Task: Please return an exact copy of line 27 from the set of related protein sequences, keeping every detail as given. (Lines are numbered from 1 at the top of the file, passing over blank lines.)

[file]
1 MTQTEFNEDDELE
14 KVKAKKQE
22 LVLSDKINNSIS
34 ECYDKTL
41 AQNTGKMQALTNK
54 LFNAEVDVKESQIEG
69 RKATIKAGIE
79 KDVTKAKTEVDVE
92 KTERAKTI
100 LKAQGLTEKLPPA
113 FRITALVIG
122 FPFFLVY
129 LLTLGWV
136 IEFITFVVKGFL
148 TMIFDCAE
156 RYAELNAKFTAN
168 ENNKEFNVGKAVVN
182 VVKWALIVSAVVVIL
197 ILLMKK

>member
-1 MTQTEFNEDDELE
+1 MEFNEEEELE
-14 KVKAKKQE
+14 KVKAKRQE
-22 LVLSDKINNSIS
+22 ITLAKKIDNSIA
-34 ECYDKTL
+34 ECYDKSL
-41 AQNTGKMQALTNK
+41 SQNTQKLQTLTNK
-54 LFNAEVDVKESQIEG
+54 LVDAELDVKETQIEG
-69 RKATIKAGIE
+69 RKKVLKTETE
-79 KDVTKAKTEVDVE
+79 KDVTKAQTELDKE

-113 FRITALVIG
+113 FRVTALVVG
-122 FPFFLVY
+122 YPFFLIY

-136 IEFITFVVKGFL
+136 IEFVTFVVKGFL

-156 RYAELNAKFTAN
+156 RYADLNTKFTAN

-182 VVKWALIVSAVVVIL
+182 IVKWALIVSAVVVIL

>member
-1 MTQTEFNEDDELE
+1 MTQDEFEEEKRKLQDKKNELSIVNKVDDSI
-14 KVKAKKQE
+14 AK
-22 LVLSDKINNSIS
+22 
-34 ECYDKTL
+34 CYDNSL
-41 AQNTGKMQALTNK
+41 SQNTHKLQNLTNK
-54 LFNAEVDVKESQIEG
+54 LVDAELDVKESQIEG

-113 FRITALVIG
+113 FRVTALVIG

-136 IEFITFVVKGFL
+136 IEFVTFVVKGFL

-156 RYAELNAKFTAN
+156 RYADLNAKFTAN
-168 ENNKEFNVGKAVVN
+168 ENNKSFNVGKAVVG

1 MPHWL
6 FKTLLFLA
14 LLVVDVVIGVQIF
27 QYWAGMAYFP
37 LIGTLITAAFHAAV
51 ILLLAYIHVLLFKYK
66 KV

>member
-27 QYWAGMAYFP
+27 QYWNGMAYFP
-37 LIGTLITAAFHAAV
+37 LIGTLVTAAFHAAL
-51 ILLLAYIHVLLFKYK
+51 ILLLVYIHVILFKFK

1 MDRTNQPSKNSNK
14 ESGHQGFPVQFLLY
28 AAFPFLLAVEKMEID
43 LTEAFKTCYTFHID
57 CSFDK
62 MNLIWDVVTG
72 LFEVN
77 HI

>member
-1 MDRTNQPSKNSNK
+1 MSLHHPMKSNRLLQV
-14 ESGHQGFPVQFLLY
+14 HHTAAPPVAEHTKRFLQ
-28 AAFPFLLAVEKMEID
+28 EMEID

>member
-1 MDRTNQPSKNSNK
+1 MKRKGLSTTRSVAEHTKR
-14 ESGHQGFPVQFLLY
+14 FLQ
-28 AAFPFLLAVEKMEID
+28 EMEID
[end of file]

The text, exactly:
-34 ECYDKTL